NATO Maritime Group 2 ships move into formation during Exercise FLEETEX

The Only American Fighting for Ukraine Dies in Battle

By Simon Ostrovsky
Mark Gregory Paslawsky, the sole American fighting on the Ukrainian side of the war in the east of the country, died from injuries sustained in battle in the town of Ilovaysk on Tuesday.

Known by the codename “Franko,” the 55-year-old investment banker was a Manhattan native, and had a slight limp and a pronounced New York accent, making him seem an unlikely candidate for a soldier in an eastern European war that has already claimed more than 2,000 lives.

VICE News interviewed Paslawsky in early August in the Luhansk region where he had been deployed with the volunteer Donbas Battalion. He said he decided to take up arms against the separatist Russia-backed rebellion because of his family’s Ukrainian background, as well as the frustration and helplessness that came with watching news reports on Ukraine’s deteriorating situation after Moscow’s annexation of Crimea.

Paslawsky worked in the financial sector and was based out of Kiev, Kharkiv, and Moscow for many years before he joined the Euromaidan protests that gripped the Ukrainian capital last winter. Most recently, he was an independent investment advisor.

“Given what I saw, the level of incompetence, the corruption, the lack of activity — I just decided that I needed to go and participate. If there was ever a time to help Ukraine this was the time to do it,” he told VICE News.

After graduating from West Point, Paslawsky served in the US Army Rangers until he was 32 years old.

Oleg Nikitin, Paslawsky’s friend and former colleague at Avec Holding in Kharkiv, told VICE News: “He didn’t have the patience to sit and watch the chaos that was happening [in Ukraine], and as a professional soldier, he didn’t need much training and was in good physical shape. He made the decision to join up conscientiously.”

Read more at Vice.com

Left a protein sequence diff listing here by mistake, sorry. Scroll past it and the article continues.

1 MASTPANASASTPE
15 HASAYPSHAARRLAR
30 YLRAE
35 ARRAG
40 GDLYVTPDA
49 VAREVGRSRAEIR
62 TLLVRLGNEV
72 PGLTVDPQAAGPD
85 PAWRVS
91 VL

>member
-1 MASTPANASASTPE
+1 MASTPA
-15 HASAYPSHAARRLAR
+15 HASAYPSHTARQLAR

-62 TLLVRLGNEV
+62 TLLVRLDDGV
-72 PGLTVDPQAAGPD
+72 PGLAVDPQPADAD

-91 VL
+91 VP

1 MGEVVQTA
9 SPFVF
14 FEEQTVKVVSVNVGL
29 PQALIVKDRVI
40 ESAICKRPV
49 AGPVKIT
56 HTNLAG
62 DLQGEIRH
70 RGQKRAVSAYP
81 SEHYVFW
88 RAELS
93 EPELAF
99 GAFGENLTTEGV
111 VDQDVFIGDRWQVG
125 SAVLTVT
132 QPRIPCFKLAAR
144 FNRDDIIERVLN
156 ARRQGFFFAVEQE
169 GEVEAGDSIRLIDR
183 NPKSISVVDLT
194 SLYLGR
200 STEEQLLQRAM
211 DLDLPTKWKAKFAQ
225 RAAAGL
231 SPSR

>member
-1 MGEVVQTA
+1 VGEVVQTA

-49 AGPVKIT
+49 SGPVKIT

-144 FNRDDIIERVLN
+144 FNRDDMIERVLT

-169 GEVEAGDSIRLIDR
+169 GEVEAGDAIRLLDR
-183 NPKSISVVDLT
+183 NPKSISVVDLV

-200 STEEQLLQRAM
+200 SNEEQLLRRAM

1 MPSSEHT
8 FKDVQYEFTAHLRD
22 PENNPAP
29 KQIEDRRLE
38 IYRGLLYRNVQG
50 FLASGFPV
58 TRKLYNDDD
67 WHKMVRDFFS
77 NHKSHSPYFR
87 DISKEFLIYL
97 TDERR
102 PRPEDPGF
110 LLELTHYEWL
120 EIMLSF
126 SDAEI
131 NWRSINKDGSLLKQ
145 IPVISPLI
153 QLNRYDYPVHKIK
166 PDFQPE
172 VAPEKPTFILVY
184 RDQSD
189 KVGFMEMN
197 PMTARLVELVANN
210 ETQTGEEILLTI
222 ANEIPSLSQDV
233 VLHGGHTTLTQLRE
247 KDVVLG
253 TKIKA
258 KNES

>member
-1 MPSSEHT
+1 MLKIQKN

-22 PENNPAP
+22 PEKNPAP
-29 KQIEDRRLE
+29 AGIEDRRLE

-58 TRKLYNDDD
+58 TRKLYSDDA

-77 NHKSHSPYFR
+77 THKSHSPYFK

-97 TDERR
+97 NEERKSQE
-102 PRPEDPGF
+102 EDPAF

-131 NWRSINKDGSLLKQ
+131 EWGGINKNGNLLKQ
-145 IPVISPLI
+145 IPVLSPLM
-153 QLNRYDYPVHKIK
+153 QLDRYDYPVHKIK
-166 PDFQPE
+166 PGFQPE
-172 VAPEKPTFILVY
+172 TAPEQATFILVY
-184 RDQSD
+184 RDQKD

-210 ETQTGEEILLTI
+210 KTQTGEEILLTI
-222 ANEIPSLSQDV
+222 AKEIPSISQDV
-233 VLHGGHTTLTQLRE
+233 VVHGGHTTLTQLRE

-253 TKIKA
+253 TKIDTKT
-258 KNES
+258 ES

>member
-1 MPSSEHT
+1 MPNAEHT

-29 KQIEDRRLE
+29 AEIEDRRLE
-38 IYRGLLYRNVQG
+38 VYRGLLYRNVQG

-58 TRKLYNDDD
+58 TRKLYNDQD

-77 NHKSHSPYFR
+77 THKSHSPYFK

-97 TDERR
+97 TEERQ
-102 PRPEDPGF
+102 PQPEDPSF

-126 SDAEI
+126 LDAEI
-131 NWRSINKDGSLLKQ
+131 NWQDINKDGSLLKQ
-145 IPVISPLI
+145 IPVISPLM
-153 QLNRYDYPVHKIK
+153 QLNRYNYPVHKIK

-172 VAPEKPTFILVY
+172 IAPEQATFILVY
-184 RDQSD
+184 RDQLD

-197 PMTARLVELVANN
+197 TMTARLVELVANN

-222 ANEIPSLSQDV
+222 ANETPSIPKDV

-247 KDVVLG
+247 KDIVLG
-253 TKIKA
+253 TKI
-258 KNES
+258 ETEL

M3 Carl Gustave rocket launcher firing at Pohakuloa Training Area

U.S. Marines, International partners take Range 10

Australian soldiers assigned to 5th Battalion, Royal Australian Regiment fire an 84 mm M3 Carl Gustave rocket launcher at Range 10, Pohakuloa Training Area, Hawaii, July 20, during Rim of the Pacific (RIMPAC) Exercise 2014.  (U.S. Marine Corps photo by Cpl. Matthew Callahan/Released)

 

Soldier Nicknamed ‘Bomb Magnet’ Awarded UK Military Cross

Patrick-Hyde_military_cross

‘Bomb magnet’ soldier says blasts ‘occupational hazard’

A soldier nicknamed “bomb magnet” after being blown up 17 times by insurgent attacks in his career has recalled how he thought he had lost his leg in the most recent incident, as he received a medal at Buckingham Palace.

The Prince of Wales even questioned WO1 Patrick Hyde on how he had been caught in so many blasts as he presented the 38-year-old with a Military Cross for “the extraordinary extent of his sense of responsibility and personal gallantry”.

WO1 Hyde, Regimental Serjeant Major of the 4th Bn The Rifles, said after the ceremony that the risk of being caught in bomb attacks in Helmand province was “an occupational hazard”. His frequent brushes with death had not made him superstitious.

He said: “There’s no lucky charms, when you operate in Sangin, as I have done, it becomes a bit of an occupational hazard up there. I’m just fortunate enough that I’ve survived.

“We’re trained to do what we do and it becomes second nature. You work together as a team and regardless of the threat there’s a job to be done at the end of it.”

Read more at The Telegraph

Copyright © 2014 · VeteranTimes